“So the writer who breeds more words than he needs, is making a chore for the reader who reads.”
-Dr. Seuss

User avatar
stacie k
Posts: 899
Joined: 01 Feb 2018, 17:04
2018 Reading Goal: 40
2018 Reading Goal Completion: 57
Currently Reading:
Bookshelf Size: 183
Reviewer Page: onlinebookclub.org/reviews/by-stacie-k.html
Latest Review: River Kids by Jennie Linnane

Post by stacie k » 23 May 2018, 17:27

I'm a fan of books with well-drawn characters that I can relate to. I'd like to check this one out! Thanks for your review!
“The tongue of the wise makes knowledge acceptable.” Proverbs 15:2a

User avatar
inaramid
Posts: 888
Joined: 04 Nov 2017, 11:22
2019 Reading Goal: 50
2019 Reading Goal Completion: 44
2018 Reading Goal: 48
2018 Reading Goal Completion: 77
2017 Reading Goal: 10
2017 Reading Goal Completion: 30
Currently Reading: Siege and Storm
Bookshelf Size: 109
Reviewer Page: onlinebookclub.org/reviews/by-inaramid.html
Latest Review: A King Empowered by J R Tomlin

Post by inaramid » 23 May 2018, 20:45

Thanks for dropping by everyone! There's a reason for the title, which will become clear once you've read the story. I could understand why the cover would seem misleading--it's like a mystery, isn't it?--but I think it goes well with the vibe of the town as well as the characters' emotional states at one point or another in the story. :)

User avatar
kfwilson6
Previous Member of the Month
Posts: 2061
Joined: 14 Feb 2018, 15:30
2018 Reading Goal: 100
2018 Reading Goal Completion: 101
Currently Reading: Lord of Chaos
Bookshelf Size: 298
Reviewer Page: onlinebookclub.org/reviews/by-kfwilson6.html
Latest Review: The Stone Wall Crossing by Alice Schellhorn Magrane
Reading Device: B00JG8GOWU

Post by kfwilson6 » 24 May 2018, 15:30

Occasionally I'll immerse myself in a book that centers around family drama, but this sounds a little too run of the mill. I'm wondering if there is any intrigue to this book at all or just the typical family secrets? I definitely thought this was going to be a suspense, which I would have been more excited about. Not really in the mood for this type of book right now. Maybe some other time.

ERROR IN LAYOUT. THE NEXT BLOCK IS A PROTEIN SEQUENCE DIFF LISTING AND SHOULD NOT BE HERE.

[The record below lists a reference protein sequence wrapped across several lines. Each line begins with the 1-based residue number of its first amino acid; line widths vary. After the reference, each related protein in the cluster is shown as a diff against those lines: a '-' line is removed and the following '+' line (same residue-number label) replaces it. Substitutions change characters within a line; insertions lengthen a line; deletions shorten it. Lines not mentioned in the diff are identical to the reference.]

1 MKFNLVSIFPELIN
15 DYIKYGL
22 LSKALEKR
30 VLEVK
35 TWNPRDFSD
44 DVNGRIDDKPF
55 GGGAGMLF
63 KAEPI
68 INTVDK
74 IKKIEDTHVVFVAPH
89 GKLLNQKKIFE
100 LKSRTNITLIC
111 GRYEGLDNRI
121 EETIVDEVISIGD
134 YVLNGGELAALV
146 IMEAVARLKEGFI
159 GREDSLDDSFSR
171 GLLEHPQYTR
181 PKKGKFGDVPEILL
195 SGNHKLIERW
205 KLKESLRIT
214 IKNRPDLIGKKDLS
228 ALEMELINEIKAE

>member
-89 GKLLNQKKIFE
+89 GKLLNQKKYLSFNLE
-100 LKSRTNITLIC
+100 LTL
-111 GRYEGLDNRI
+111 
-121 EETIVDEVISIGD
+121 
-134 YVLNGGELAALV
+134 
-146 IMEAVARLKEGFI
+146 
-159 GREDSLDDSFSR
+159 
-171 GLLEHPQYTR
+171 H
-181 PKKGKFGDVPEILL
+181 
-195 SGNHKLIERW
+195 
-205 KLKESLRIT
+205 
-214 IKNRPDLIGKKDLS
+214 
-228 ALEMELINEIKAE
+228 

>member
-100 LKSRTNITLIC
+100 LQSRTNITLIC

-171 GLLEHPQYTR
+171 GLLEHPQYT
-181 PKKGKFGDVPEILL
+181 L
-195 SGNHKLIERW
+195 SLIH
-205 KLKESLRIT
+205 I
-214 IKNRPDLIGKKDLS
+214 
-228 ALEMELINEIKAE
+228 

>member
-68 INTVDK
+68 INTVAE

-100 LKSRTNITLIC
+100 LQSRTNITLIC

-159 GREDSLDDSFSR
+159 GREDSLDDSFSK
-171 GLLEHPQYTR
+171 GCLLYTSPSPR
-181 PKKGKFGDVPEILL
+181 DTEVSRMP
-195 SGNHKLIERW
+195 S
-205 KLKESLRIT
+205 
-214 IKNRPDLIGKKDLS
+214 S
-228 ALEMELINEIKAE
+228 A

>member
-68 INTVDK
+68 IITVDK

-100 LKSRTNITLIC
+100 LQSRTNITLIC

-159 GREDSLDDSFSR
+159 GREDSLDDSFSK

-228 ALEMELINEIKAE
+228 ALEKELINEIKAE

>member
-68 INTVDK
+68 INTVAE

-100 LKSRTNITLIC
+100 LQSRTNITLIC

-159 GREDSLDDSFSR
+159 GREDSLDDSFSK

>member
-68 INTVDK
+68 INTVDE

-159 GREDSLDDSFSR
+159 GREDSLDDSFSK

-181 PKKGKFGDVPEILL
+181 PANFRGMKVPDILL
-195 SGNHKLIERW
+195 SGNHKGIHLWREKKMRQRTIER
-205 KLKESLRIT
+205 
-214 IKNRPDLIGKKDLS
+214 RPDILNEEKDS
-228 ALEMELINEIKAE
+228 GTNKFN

User avatar
inaramid
Posts: 888
Joined: 04 Nov 2017, 11:22
2019 Reading Goal: 50
2019 Reading Goal Completion: 44
2018 Reading Goal: 48
2018 Reading Goal Completion: 77
2017 Reading Goal: 10
2017 Reading Goal Completion: 30
Currently Reading: Siege and Storm
Bookshelf Size: 109
Reviewer Page: onlinebookclub.org/reviews/by-inaramid.html
Latest Review: A King Empowered by J R Tomlin

Post by inaramid » 24 May 2018, 19:10

kfwilson6 wrote: ↑
24 May 2018, 15:30
Occasionally I'll immerse myself in a book that centers around family drama, but this sounds a little too run of the mill. I'm wondering if there is any intrigue to this book at all or just the typical family secrets? I definitely thought this was going to be a suspense, which I would have been more excited about. Not really in the mood for this type of book right now. Maybe some other time.
It's the latter, I'm afraid. There are some romantic entanglements involving the sisters but nothing close to what you're looking for. Anyway, thanks for reading! I hope you find something that's more to your liking.

User avatar
Libs_Books
Posts: 755
Joined: 13 Feb 2018, 12:54
Favorite Book: The year of the flood
Currently Reading: Mason Dixon
Bookshelf Size: 273
Reviewer Page: onlinebookclub.org/reviews/by-libs-books.html
Latest Review: Dont Panic Its Organic by Dr. Andy Lopez

Post by Libs_Books » 26 May 2018, 05:23

Family sagas I can take or leave, but I love fiction that is very rooted in a particular place, and small towns are just fine. I really appreciated your honest appraisal of the ways we can relate to the characters' situations. Still not sure I'm going to put this on the list, but I'm tempted.

User avatar
sanjus
Posts: 937
Joined: 08 May 2018, 12:47
2019 Reading Goal: 21
2019 Reading Goal Completion: 57
2018 Reading Goal: 25
2018 Reading Goal Completion: 56
Currently Reading: Charles' Story
Bookshelf Size: 349
Reviewer Page: onlinebookclub.org/reviews/by-sanjus.html
Latest Review: Murdered by James Schannep
Reading Device: B00I15SB16

Post by sanjus » 27 May 2018, 10:06

good review about a book depicting a family drama of a family which lives in a small tourist town. The author making the characters and their lives interesting enough to make it more captivating.
life is only knowing the unknown, we can do this by reading books easily- I believe this is my own quote. If someone quoted this before I am glad to know.

Post Reply

Return to “Other Fiction Forum”